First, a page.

Pursuit of Self-improvement
1% improvement every day on any dimension leads to 40X improvement due to the magic of compounding.
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One of the strongest principles of nature (or the universe) is evolution. Everything around us is evolving to its best version. Human beings are a product of 100,000 plus years of evolution. There is an inherent need in each of us to improve and get to our own best self. If one is not improving, one is working against the natural principle of evolution. Anything that works against nature, decays and eventually dies.
We at RIVIGO have a leadership principle called “1% improvement every day” which mirrors this nature principle of evolution. 1% improvement every day on any dimension leads to 40X improvement due to the magic of compounding. In the new age world of digital disruption, one needs to “vertically” scale up to seize the opportunities and win in the marketplace. It requires a non-linear compounding self-improvement curve with a healthy disregard for present day education, titles, knowledge and work. Through this note, I’d try to bring the input side of the principle to life so more and more leaders can embrace this principle in full.
Baseline does not matter, big goals do
It is apparent that if one can improve 40X in one year on any dimension then the baseline is irrelevant. You can start from anywhere on any skill and get to become the best of the best in the world through constant pursuit of self-improvement. 10,000 hours of practice (assuming 8-10 hours a day) takes about 3 years of work on any skill. It can make a novice tennis player into one of the best tennis player. This is where your mind and physical being play together with unison. 20,000 hours of practice takes 6 years but gets your soul, mind and physical body together in the pursuit of the skill. This is where you can reach the world’s best performance level of that skill.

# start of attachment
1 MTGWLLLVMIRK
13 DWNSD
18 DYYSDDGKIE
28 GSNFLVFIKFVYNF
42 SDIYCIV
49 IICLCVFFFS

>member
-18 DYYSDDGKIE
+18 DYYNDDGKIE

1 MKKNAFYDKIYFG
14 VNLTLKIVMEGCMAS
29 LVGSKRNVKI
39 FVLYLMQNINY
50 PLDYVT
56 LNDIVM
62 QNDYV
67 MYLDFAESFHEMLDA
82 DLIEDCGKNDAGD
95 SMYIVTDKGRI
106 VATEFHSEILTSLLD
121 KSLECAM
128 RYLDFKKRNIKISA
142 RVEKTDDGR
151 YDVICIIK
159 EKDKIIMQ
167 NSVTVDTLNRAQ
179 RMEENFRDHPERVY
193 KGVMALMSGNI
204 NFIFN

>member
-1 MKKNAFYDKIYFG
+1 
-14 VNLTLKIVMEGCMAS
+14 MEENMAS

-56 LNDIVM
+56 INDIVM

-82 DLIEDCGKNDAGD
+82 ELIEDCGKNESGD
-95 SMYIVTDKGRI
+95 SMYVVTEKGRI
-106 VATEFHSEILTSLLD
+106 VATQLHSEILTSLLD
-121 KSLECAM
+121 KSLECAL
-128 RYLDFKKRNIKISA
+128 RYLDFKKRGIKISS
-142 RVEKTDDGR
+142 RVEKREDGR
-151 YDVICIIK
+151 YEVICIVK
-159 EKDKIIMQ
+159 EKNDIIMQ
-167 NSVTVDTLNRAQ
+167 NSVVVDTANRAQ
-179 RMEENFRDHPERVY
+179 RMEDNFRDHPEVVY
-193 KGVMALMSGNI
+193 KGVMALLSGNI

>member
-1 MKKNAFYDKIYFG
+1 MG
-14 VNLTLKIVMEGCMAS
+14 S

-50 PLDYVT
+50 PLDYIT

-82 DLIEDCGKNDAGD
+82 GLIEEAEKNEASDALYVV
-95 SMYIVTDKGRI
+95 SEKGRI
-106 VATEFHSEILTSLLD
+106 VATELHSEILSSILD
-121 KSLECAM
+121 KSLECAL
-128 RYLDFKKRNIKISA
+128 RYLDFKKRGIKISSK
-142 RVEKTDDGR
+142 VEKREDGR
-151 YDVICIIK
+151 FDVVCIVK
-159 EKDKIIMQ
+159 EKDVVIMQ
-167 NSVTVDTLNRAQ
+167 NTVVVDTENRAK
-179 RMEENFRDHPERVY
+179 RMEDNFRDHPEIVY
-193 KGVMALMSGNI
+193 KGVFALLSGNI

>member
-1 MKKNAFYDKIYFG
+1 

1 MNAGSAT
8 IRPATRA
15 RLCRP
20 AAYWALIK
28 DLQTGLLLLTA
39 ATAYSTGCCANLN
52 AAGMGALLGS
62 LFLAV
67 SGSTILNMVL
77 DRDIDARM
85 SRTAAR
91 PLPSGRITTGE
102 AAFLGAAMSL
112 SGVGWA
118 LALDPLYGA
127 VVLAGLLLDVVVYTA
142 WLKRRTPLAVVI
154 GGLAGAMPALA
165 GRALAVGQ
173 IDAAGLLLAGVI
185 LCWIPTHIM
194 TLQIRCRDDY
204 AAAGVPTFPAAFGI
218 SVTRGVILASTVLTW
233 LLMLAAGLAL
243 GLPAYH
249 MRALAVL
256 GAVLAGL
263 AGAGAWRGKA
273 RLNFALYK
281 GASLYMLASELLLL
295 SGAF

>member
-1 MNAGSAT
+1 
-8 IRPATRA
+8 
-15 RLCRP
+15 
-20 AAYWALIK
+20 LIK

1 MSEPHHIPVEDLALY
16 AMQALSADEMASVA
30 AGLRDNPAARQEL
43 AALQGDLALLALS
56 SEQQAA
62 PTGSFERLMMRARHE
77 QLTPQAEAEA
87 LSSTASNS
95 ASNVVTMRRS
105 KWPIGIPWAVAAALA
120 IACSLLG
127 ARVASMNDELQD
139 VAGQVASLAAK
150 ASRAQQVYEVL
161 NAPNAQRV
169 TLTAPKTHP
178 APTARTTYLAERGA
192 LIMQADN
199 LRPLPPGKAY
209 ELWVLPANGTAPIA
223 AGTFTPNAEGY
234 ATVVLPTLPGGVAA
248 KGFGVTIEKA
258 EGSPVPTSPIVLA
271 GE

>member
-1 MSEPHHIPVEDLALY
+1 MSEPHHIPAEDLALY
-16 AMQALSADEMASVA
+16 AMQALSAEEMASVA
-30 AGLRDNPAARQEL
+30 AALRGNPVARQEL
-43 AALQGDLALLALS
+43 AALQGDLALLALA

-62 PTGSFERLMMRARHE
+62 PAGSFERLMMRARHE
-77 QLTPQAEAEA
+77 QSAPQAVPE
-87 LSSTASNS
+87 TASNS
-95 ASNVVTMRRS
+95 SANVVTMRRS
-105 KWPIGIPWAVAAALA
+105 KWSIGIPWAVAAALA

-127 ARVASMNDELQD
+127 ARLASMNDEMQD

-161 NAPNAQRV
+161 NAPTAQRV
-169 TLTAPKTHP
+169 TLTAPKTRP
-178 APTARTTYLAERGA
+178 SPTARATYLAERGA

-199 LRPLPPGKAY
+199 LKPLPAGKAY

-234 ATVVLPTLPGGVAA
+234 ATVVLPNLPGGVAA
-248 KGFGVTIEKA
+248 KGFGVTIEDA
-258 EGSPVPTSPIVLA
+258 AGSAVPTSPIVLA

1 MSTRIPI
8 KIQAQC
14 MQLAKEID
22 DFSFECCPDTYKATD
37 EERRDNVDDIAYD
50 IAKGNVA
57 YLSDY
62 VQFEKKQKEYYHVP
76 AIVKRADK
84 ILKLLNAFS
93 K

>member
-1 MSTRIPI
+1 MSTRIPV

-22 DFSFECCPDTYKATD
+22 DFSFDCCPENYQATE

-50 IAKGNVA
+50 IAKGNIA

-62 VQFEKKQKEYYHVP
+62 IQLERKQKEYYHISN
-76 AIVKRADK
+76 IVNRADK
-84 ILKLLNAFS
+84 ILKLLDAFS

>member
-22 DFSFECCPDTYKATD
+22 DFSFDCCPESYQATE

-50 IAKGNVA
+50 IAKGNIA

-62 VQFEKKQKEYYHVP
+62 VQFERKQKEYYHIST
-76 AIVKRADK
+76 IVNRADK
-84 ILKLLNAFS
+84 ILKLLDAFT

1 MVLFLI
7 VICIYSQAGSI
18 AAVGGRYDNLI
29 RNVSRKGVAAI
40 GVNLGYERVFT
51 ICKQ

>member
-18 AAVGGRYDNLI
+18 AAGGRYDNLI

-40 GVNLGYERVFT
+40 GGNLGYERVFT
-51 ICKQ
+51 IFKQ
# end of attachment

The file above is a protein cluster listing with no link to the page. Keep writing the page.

So if one does look at this mathematically, to go from zero to infinite (master) skill level one would take maximum of 3 to 6 years so your current baseline skill level is irrelevant. The way compounding works is that most amount of impact comes through later and most people give up before that. Set yourself a big earth shattering goal – an infinite for yourself and then put those 10,000 hours of practice.
There is no trade off
Most people don’t pursue self-improvement thinking there is a trade off with life, fun, joy or whatever. I think it is a myth. There is no trade off and I’d argue the opposite. There can be no long term joy or fun or success unless there is constant endeavour to improve and learn. So learning leads to self confidence in inputs and better outcomes which are very relevant for joy. Lack of learning or growth leads to dullness. One enjoys good food or a drink most when one has earned it well.
Stay fully input focused
Most average leaders give up before reaching the desired goal. They start measuring outcomes with ferocity. In early part of the practice, outcomes come slower. It leads to frustration. In some cases, where early outcomes start to come through, the consistent focus on outcomes leads to high ego and pride. It leads to less inputs and distractions again leading to failures and frustrations. If one is on the path of self-improvement, one needs to ferociously measure inputs. The world will take care of the outcomes and reward you just. Do not let ego come in your way. Do not let early success or celebration come in the way. It is important to believe that outcomes over time will match inputs. So it is right, healthy and important to only measure and judge our efforts by inputs.
One of my favorite example is Golf. If you are not focused on the ball during the swing and get distracted by the outcome (of where the ball needs to go), you’d definitely hit the waters or the woods. One can only focus on the base of the ball during the swing to get the best outcome.
Virtue of discipline
Let me share with you an interesting note on achieving perfection through discipline. This is the note Benjamin Franklin wrote to himself when he was in 20s. Benjamin Franklin believed that if you pursue anything with discipline, it becomes a habit. He believed that perfection can be a habit and part of one’s nature. These virtues and particularly constant work on himself made him America’s greatest author (of the time), inventor (used kite to discover electricity), politician, entrepreneur and social worker. So all of you who are young and have the fire, I’d encourage you to make such a list for yourself and work on it with complete honesty and hard work. You’d also find a small section in the note on how he kept track of the 13 virtues in his notebook. He’d measure it daily and every hour.
Disclaimer: The views expressed in the article above are those of the authors' and do not necessarily represent or reflect the views of this publishing house
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